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Yale-NUS College - Singapore

Publication Date

Spring 2018

Program Name

Tanzania: Wildlife Conservation and Political Ecology


43 species of birds and mammals are either critically endangered or endangered within Tanzania. Compromised to halt the rapid loss of biodiversity, the Tanzanian government, several non-governmental organizations, government agencies and zoological institutions are attempting to preserve these highly-threatened species. This project assesses the current state of conservation for those species by: 1) diagnosing their captive populations in Tanzania, through visits to zoological institutions in the country and in a global scale by using ZIMS, a global database for zoos and aquariums. 2) determining the protected areas in which the species are found by overlapping distribution maps with protected areas found in the country and interviewing wildlife experts and 3) determines which species are protected by NGO’s or government agencies, done by conducting interviews with key informants of six conservation organizations/agencies in Tanzania. In addition, the project identifies prioritization aspects considered by organization when developing conservation strategies and the challenges faced by the organizations when implementing such strategies. Finally, a ranking of the species is created, listing the highly-threatened species from the ones which are less protected to those which are the most protected.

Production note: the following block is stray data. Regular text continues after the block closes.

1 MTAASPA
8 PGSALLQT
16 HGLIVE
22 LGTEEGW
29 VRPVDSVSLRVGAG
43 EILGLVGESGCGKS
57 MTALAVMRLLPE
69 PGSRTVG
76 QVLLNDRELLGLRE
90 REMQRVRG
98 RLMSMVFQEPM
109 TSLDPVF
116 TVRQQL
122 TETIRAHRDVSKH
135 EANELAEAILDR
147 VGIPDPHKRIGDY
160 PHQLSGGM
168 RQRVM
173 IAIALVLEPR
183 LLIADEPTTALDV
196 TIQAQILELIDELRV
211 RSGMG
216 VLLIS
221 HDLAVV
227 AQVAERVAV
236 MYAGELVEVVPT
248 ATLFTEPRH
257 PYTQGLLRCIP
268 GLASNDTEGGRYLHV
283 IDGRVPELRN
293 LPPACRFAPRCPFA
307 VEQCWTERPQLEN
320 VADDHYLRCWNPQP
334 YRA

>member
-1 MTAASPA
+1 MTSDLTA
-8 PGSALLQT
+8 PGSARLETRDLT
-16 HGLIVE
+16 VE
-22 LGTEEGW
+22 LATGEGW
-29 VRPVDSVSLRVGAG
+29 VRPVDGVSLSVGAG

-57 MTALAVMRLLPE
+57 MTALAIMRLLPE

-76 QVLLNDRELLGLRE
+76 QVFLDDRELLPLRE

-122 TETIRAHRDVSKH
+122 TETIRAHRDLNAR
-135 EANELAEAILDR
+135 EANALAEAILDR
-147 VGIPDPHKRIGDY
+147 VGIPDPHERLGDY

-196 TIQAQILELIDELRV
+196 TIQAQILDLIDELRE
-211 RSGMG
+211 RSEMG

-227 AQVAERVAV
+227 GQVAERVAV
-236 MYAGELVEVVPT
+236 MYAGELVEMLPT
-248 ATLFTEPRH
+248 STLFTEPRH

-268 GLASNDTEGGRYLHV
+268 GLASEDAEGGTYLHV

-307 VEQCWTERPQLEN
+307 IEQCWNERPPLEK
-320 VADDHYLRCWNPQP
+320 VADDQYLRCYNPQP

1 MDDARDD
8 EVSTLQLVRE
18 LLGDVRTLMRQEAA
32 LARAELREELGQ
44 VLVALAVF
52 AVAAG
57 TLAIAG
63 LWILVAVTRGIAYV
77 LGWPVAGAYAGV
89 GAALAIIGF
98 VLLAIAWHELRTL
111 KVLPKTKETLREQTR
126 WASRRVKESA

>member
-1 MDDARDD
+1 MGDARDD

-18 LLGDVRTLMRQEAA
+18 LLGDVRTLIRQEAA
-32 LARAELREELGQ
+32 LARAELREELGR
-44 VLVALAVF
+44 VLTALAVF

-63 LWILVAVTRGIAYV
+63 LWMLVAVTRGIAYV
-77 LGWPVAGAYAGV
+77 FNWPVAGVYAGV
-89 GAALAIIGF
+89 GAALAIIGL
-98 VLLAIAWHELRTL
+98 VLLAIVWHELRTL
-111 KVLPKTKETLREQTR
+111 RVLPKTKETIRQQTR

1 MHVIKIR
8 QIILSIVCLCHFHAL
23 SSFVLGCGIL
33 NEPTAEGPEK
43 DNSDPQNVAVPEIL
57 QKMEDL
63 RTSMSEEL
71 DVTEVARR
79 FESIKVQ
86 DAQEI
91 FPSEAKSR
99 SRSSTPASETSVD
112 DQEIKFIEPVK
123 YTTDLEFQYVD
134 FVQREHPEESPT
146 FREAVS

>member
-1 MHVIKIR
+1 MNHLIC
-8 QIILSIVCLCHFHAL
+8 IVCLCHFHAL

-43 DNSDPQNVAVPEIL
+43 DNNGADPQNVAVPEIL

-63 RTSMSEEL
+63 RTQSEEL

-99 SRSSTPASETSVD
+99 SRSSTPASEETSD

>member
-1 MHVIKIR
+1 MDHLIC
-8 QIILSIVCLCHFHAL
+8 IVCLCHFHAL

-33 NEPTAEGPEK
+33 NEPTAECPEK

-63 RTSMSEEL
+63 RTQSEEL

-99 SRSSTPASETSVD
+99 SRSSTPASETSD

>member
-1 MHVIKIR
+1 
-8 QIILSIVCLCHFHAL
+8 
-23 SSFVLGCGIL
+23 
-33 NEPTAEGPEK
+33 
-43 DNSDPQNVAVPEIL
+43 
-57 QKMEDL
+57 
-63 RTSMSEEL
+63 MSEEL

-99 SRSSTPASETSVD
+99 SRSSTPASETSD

It was found that 75% of the species were protected by at least one conservation method, but only 28% were protected by the three studied strategies. 11 highly threatened species are not protected by any scheme, most of which are “less iconic” species, like shrews, bats or dull-coloured passerines.


African Studies | Animal Studies | Environmental Studies


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